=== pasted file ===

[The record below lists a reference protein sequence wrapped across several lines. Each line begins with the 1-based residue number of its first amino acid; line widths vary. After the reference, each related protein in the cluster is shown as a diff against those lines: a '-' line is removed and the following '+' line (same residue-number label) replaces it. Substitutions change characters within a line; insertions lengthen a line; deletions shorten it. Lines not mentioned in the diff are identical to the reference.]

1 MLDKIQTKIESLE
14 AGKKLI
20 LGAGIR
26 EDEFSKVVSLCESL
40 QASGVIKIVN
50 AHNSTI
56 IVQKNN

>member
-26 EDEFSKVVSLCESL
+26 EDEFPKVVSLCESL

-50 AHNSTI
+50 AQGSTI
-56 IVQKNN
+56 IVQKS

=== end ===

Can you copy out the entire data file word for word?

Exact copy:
[The record below lists a reference protein sequence wrapped across several lines. Each line begins with the 1-based residue number of its first amino acid; line widths vary. After the reference, each related protein in the cluster is shown as a diff against those lines: a '-' line is removed and the following '+' line (same residue-number label) replaces it. Substitutions change characters within a line; insertions lengthen a line; deletions shorten it. Lines not mentioned in the diff are identical to the reference.]

1 MLDKIQTKIESLE
14 AGKKLI
20 LGAGIR
26 EDEFSKVVSLCESL
40 QASGVIKIVN
50 AHNSTI
56 IVQKNN

>member
-26 EDEFSKVVSLCESL
+26 EDEFPKVVSLCESL

-50 AHNSTI
+50 AQGSTI
-56 IVQKNN
+56 IVQKS